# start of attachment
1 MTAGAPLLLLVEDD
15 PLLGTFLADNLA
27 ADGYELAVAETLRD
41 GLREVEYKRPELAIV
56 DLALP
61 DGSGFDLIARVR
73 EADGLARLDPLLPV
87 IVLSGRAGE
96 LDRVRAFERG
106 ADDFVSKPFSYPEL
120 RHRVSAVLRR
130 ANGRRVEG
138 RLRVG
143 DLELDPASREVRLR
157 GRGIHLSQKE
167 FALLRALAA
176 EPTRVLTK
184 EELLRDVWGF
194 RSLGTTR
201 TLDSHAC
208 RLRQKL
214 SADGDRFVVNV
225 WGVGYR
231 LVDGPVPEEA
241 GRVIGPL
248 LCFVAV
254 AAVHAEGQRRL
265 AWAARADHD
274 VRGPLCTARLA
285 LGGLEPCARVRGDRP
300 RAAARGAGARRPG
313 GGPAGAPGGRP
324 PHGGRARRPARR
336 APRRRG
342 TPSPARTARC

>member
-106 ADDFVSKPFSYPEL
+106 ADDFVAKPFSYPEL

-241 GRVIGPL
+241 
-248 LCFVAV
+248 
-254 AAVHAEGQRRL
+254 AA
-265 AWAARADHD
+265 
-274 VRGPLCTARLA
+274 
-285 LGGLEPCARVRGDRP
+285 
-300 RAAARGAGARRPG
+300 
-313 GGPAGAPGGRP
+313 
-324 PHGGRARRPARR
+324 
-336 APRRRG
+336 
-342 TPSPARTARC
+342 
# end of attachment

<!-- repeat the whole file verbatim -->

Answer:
1 MTAGAPLLLLVEDD
15 PLLGTFLADNLA
27 ADGYELAVAETLRD
41 GLREVEYKRPELAIV
56 DLALP
61 DGSGFDLIARVR
73 EADGLARLDPLLPV
87 IVLSGRAGE
96 LDRVRAFERG
106 ADDFVSKPFSYPEL
120 RHRVSAVLRR
130 ANGRRVEG
138 RLRVG
143 DLELDPASREVRLR
157 GRGIHLSQKE
167 FALLRALAA
176 EPTRVLTK
184 EELLRDVWGF
194 RSLGTTR
201 TLDSHAC
208 RLRQKL
214 SADGDRFVVNV
225 WGVGYR
231 LVDGPVPEEA
241 GRVIGPL
248 LCFVAV
254 AAVHAEGQRRL
265 AWAARADHD
274 VRGPLCTARLA
285 LGGLEPCARVRGDRP
300 RAAARGAGARRPG
313 GGPAGAPGGRP
324 PHGGRARRPARR
336 APRRRG
342 TPSPARTARC

>member
-106 ADDFVSKPFSYPEL
+106 ADDFVAKPFSYPEL

-241 GRVIGPL
+241 
-248 LCFVAV
+248 
-254 AAVHAEGQRRL
+254 AA
-265 AWAARADHD
+265 
-274 VRGPLCTARLA
+274 
-285 LGGLEPCARVRGDRP
+285 
-300 RAAARGAGARRPG
+300 
-313 GGPAGAPGGRP
+313 
-324 PHGGRARRPARR
+324 
-336 APRRRG
+336 
-342 TPSPARTARC
+342 